Iceland’s government will water down plans to forgive overdue home loans after the country’s pension funds argued the proposals threatened to deplete the value of their mortgage assets.
After meeting “financial companies, the pension funds, the municipalities and members of the labor and employers’ unions, the Prime Minister noted there was slim support” for blanket debt relief, Finance Minister Steingrimur J. Sigfusson said in an interview. “This process will take some time.”
The compromise dilutes government pledges prompted by mass protests outside the Parliament on Oct. 4. The unrest, which attracted bigger crowds than in the weeks before former Prime Minister Geir H. Haarde was ousted last year, prompted his successor, Johanna Sigurdardottir, to indicate she may support a proposal to forgive $2 billion in mortgage debt, or 17 percent of Iceland’s 2009 gross domestic product.
That indication was a political miscalculation, according to Gunnar Helgi Kristinsson, a professor of political science at the University of Iceland.
“I can’t understand this in any way other than as a theatrical gesture,” he said. “By pretending this was actually on the table and being considered, Johanna managed to provoke opponents, such as the pension funds, which look at these matters seriously and know this idea is completely ludicrous.”
The pension funds will block any proposal that hurts their assets and forces them to reduce retirement payments, Hrafn Magnusson, the managing director of the Icelandic Pension Funds Association, said in an Oct. 14 interview.
The Interest Group of the Homes, which represents households demanding debt relief, said lenders should write off as much as 220 billion kronur ($1.95 billion) in mortgages to help the 39 percent of homeowners who are technically insolvent.
The debt reduction would wipe out the impact of consumer price increases on the inflation-linked debt, according to Fridrik O. Fridriksson, chairman of the group.
Prices soared 41 percent from January 2007 through September this year, Statistics Iceland says. Real wages fell 10.1 percent from the beginning of 2007 through August this year, the office said, citing the latest available data.
Real disposable incomes slumped 20.3 percent last year, the central bank estimates. House prices, adjusting for inflation, have slumped 34 percent in the capital Reykjavik since an October 2007 peak, the central bank said in August.
Sigurdardottir said her government hasn’t given up on broader debt relief to help struggling families.
“There are different variations of a general write-down, which are currently being looked into,” she told reporters. “Some kind of a step-by-step reduction of debts, depending on debt levels, and less when debts are lower.”
Sigurdardottir “is definitely planning on implementing measures for the group that’s facing the most financial difficulties,” Kristinsson said. “However, it’s questionable how willing she was to seriously look into the idea of a flat reduction of loans.”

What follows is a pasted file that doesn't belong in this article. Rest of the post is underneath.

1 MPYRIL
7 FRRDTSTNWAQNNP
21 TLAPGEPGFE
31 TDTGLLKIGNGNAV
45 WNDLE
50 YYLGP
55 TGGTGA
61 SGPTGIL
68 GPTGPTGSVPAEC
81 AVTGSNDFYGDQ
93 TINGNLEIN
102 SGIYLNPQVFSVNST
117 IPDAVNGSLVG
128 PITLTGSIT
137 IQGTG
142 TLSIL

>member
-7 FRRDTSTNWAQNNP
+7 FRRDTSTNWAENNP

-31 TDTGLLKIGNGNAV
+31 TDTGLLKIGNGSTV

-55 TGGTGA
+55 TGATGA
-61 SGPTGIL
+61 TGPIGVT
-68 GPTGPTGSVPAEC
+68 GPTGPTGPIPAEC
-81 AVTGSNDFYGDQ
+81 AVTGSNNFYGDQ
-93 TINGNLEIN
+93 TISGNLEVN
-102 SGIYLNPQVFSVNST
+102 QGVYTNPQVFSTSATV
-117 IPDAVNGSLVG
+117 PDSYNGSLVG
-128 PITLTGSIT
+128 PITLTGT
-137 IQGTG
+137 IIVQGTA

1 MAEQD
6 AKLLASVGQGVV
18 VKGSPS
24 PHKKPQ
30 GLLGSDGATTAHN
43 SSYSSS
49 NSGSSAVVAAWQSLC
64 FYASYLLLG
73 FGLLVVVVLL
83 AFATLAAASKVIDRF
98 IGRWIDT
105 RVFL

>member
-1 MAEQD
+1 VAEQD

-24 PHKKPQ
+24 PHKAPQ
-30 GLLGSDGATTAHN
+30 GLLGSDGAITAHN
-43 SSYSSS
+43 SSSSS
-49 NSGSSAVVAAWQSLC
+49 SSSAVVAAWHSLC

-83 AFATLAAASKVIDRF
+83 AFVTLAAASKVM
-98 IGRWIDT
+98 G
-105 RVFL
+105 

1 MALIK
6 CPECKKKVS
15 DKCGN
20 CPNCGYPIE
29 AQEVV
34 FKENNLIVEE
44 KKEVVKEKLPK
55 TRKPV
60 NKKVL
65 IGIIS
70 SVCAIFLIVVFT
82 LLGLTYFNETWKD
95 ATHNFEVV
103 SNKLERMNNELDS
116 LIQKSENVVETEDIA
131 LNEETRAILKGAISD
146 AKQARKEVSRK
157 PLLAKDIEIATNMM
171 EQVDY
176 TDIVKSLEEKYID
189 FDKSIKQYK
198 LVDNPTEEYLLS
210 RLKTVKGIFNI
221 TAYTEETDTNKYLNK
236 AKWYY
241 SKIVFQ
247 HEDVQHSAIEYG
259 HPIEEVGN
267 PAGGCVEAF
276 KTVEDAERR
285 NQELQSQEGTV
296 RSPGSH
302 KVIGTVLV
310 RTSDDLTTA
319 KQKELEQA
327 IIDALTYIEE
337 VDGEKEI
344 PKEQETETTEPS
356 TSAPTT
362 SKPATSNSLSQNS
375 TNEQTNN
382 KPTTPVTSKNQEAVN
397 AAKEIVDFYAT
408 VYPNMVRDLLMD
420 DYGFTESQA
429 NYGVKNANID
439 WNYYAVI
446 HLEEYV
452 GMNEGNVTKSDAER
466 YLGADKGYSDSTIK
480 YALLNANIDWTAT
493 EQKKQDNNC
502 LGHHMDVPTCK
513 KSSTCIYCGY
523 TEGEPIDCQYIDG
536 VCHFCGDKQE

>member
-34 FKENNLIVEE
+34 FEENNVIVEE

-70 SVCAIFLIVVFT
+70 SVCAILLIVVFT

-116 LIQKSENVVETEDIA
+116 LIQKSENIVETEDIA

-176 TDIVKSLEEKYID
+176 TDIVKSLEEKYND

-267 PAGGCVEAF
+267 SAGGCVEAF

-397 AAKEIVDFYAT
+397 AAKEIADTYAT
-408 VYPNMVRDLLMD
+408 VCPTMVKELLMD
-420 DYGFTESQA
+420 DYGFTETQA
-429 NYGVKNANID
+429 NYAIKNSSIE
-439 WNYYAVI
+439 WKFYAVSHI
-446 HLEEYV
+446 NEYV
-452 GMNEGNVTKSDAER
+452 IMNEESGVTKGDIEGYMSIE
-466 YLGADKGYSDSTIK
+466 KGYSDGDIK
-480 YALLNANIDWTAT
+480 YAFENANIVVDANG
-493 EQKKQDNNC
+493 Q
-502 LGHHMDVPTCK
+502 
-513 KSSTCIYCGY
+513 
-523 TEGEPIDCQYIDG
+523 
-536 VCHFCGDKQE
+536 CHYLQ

The government agreed to allow home owners to walk away from their debt after two years. That proposal was presented to lawmakers and is being discussed this week, Sigurdardottir said.
The proposed bill “entails a great increase in the human rights of bankrupt individuals,” said Ogmundur Jonasson, internal affairs minister, on his website.
Mortgage-backed bond yields have risen this week. The yield on the 3.75 percent Housing Financing Fund bond due 2034 jumped 6 basis points today to 3.51 percent, after soaring 14 basis points. HFF lending accounted for 64 percent of outstanding mortgage-backed debt at the end of June, according to Iceland’s Financial Supervisory Authority.
Sigurdardottir has also promised to extend for five months a moratorium on foreclosures due to expire in October, a move that breaches part of the loan agreement with the International Monetary Fund.
The premier on Oct. 8 said her government wouldn’t “allow” the IMF, which is leading the island’s $4.6 billion loan, to block efforts to address home owner grievances.
Iceland’s banks are state-controlled successors to the failed lenders that brought down the economy two years ago. The resolution committees of Kaupthing Bank hf and Glitnir Bank hf agreed on behalf of creditors to take stakes in the new lenders, Arion Bank hf and Islandsbanki hf, to cover part of their claims. Creditors of Kaupthing, Glitnir and Landsbanki Islands hf are owed as much as $86 billion in total.
A write down of about $2 billion is equivalent to about 8 percent of total assets at Iceland’s three biggest banks, their 2009 balance sheets show.
Iceland, which is already ranked “junk” at Fitch Ratings, also risks putting its credit grade under pressure if it proceeds with debt relief, according to Moody’s Investors Service.
“I think the government is very aware that its option to pick up the bill again is limited,” said Moody’s analyst Kathrin Muehlbronner, in an Oct. 14 interview. “Iceland’s current position has more downsides than upsides.”
Moody’s ranks Iceland’s foreign debt Baa3, the lowest investment grade. The rating carries a negative outlook. Standard & Poor’s also ranks the island one level above junk at BBB negative.
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